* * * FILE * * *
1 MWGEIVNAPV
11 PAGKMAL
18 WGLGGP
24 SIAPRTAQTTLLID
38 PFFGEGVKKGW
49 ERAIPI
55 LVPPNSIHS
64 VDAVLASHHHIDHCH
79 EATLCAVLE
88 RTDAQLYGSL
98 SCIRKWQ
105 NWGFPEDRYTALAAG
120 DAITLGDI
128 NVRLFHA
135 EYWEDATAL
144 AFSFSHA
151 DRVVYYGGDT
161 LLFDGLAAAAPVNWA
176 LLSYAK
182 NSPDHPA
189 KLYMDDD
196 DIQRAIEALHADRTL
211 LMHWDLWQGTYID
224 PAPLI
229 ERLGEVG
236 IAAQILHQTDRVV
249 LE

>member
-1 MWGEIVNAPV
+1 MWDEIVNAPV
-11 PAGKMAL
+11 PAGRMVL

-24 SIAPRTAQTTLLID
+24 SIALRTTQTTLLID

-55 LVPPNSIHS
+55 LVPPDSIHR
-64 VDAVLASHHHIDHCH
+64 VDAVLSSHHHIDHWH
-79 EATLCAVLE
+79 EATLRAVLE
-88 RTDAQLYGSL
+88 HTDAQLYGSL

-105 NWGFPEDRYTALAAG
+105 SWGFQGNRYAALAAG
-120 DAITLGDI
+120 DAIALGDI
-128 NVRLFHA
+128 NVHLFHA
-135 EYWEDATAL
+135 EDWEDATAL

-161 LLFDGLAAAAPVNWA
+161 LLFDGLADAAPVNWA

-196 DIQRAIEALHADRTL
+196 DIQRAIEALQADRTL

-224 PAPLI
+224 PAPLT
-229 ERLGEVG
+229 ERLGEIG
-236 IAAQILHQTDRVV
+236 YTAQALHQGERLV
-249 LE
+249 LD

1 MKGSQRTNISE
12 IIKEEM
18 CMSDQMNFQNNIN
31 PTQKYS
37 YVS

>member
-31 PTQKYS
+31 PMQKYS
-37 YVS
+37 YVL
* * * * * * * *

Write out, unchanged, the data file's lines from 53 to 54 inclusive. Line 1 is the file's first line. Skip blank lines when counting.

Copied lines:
-196 DIQRAIEALHADRTL
+196 DIQRAIEALQADRTL